1. It is not necessary you use only chicken thigh fillets for this dish. Feel free to use any cut of chicken that is available in your refrigerator. If you are using chicken on the bone, make sure you remove all bones.

2. Veggies used in the dish are: Carrot - 1, Frozen Green Peas - 3/4 cup, Red or Green Pepper/Capsicum (seeded, deveined and thinly sliced) - 1, Bean Sprouts - 3/4 cup.

3. Curry powder is a blend of up to 20 different herbs and spices, including the commonly used: cardamom, chillies, cinnamon, cloves, coriander, cumin, fennel, fenugreek, mace, nutmeg, pepper, poppy seeds, sesame seeds, saffron, tamarind and turmeric. (which gives curry its characteristic golden color) In Indian cooking curry powder is freshly ground each day (making it far more flavorful and pungent than the mixes sold in the store) and comes in "standard" and "hot" versions.

Storage and Availability: Curry powder quickly loses its pungency. It will keep for 2 months in an airtight container. It is available all through the year in any supermarket.

4. You do not need to cook the chicken in a pressure cooker. You can always do it directly in the wok while sautéing the chicken pieces and toss till cooked through.

5. For best results, make sure you use good quality egg noodles.

Thursday, 6 September 2012

An Emotional High: Chicken 65 - Southern Style Fried Chicken

I had a quiet and lovely birthday yesterday which was well spent with Reju. It's such a blessing these days that workplaces have become so flexible that they can connect from anywhere in the world and still work! Awesome. So, Reju decided to work from home yesterday and I was overjoyed to have him around. We also had a yummy dinner at a restaurant called the "Four Seasons" quite close to home. We gobbled up some authentic Hyderabadi Dum Biriyani which is the restaurant's signature dish. It definitely was one of the best Mutton Biriyanis we ever had. I have to say a dish with a lot of finesse. Totally satisfied my love for Biriyani!

I was so overwhelmed by all the calls and text messages I received on my birthday, made me feel extremely special. Thanks a ton everyone.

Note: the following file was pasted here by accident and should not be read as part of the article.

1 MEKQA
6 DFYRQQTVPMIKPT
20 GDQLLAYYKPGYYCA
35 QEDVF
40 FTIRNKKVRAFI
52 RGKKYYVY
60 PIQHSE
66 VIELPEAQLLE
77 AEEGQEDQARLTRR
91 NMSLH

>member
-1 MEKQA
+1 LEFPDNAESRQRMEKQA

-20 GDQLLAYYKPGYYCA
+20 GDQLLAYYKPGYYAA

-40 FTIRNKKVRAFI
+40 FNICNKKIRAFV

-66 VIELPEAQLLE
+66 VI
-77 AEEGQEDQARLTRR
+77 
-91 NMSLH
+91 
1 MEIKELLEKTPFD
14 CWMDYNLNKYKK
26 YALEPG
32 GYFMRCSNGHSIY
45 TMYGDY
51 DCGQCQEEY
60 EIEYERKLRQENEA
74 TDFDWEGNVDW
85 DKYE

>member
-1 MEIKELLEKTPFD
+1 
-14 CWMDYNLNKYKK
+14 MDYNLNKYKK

I was watching "Love Bites With Joey", a new culinary show hosted by supermodel Joey Mathew who hails from Kerala. Though I don't really follow her show very regularly, I happened to stumble upon one of the episodes where she was cooking up a lovely Southern spread for family and friends. One particular dish caught my eye and that was Joey's version of Chicken 65 - Southern Style Fried Chicken.

Being a Foodie my element is Food and so do not ask how an irresistible dish like this can send me into day dreams of munching onto well roasted chicken. It just happens! Within a few seconds of watching the show, I had imagined what tonight's dinner would be. Thank you Joey.

This dish is simple and tasty - the type we will often enjoy on a weeknight, quick to prepare but full of flavor. The pressure cooker takes care of most of the cooking, where it is cooked with a variety of spices and aromatics and then roasted to bring out maximum aroma and flavor.

A good chicken dish once in a while is something I adore. Chicken is versatile, tastes wonderfully juicy if cooked to perfection and can be used in soups, salads or as a whole dish.

A medley of roasted chicken and spices aromatized with the ever flavorful coconut oil, to me it comes close to heaven! Of course this dish is very popular and there are so many different versions of it. This recipe however is slightly different from the ones I have tasted earlier and has a lovely rustic flavor attached.

Chicken cooked in it's own juices and roasted to perfection, it truly is Delicious!


Chicken (with bone; cut into large pieces) - 1 kg (refer notes)
Big onion - 1 (large)
Ginger - 1 medium size chunk
Garlic - 4 cloves
Salt and Pepper - to taste
Red Chilli powder - 1 tsp
Cumin powder - 1 tsp
Coriander powder - 1 tsp
Curd - 400 gms (refer notes)
Water - 2 tbsp
Coconut oil - just enough to shallow fry the chicken pieces (refer notes)


Grind together onion, garlic and ginger in a blender into a fine paste. (refer notes) Keep aside.

Make a marinade base by mixing together the curd, ground onion mixture, red chilli powder, salt, cumin powder, coriander powder and pepper powder.

Make light gashes on the chicken pieces and soak them in the marinade for 20 to 30 minutes. (overnight marination is the best)